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I think I made a point, long ago in a review far far away, that children are sometimes the forgotten readers of comic books, and thus, books directed and geared toward them sometimes seem scarce in this world of adult readership. What are we supposed to give the next generation to read? How do we spread our crack-like addiction to the young and impressionable readers out there? We find books for them I assume.

I started snooping around the ‘Net, and I actually managed to find several examples of books aimed directly at kids, and none of them were marked Marvel Age. NBM Publishing has an entire collection of classic children’s’ tales, and by such A-List talent as P. Craig Russell (Sandman, Ring of the Nibelung) and the great Will Eisner. In fact, Eisner’s Sundiata is the subject of this review.

But first, allow a humble comic reviewer one pure fanboy moment…

It’s Will-Frickin’-Eisner! The Spirit! Contract With God! WOOOOOO!

And now back to that review…

Sundiata is a myth from African folklore passed down through the oral tradition of the people of Mali. It is the tale of an evil conqueror called Sumanguru, who makes a pact with a being of great evil for the powers of a god and the ability to conquer and rule the lands surrounding him. After killing all that oppose him, one boy named Sundiata rises to challenge the tyrant and lead his people to victory.

To begin with, we must understand that this book is actually meant to be read primarily by younger readers. My appropriate age guess being between 6 and 9 years old, some concessions have to be made to the reading level of the kids in question. Due to this, Sundiata reads very easily and very simply, leaving out anything too complex for the kids to understand. Eisner even takes battlefield tactics and manages to make it understandable to a kindergartener (or rather, my approximation of what a kindergartener is thinking), which is no small feat. While this is great for the kiddies, it does diminish the read for the older audience, but the way that Eisner sets up the narrative you can almost imagine reading this aloud to your child at bedtime. It’s meant to be a comic book story to give to your children.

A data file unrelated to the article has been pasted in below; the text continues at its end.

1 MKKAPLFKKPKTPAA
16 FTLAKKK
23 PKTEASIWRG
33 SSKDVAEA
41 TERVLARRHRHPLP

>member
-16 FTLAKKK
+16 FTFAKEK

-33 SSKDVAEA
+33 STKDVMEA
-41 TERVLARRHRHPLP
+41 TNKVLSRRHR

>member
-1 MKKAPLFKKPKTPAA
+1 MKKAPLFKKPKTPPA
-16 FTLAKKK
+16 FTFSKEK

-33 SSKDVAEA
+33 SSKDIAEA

But the myth really isn’t the focus for the adult comic buyers who don’t have kids. The artwork by probably the most legendary living American comic book artist is the real reason the non-parents will buy this book, because it can double as an art book. Eisner’s artwork isn’t as revolutionary here as it was in The Spirit, but you really see an artist who is incredibly comfortable with his style, and experienced in the art of panel placement. Eisner once again knows who his audience is with this comic, and keeps the artwork easy to follow, using the basic left-to-right, top-to-bottom style in the way he places the panels. This creates a very comfortable pace for the reader, and while experienced comic book readers recognize this as being the standard style for portraying graphic stories, it is also the best way to introduce the very young reader to the sometimes-difficult task of reading a comic book.

Eisner also takes his character work and tailors it to the youngsters; he makes Sumanguru an overly exaggerated caricature of evil, while Sundiata is clearly cast as the hero of the piece. This iconic representation style helps the younger child to tell the hero more readily from the villain, making the story even more accessible.

And for the older audience, you still get to see a master artist at work, Eisner employs spectacular line work, different angle and perspective shots, out of panel work, great color sense that employs mostly oranges, browns and blacks to convey the feeling of Africa, not to mention the various faded and mottled coloring of the people themselves. This is a gorgeous book, because it’s Will Eisner’s book.

This review may seem rather short, and it is for two reasons: the first being that the comic book itself is rather short. Topping out at 32 pages, Sundiata truly is and only is the illustrated myth. Perhaps it shortness is yet another nod to the youngsters, taking into account their shorter attention spans. The second is that this is a Will Eisner book. I don’t need to really review him, because he’s the man that brought so much to the comic book industry they named an award after him. If you don’t have at least one Will Eisner graphic novel(la) in your collection, drop what you’re doing, slam your head into a wall, and when you come to, go buy one!

For only $7.95 you can get Sundiata from NBM Publishing, and if you want more, Eisner is a proflific creator, and apparently one of the few that recognize that the future generation is in need of some comics specifically designed for them. Keep this format that we all love alive by sharing stories like these with your kids. They’ll thank you once they get past that pesky teenager stage.

Sundiata: A Legend of Africa

Robert Sparling

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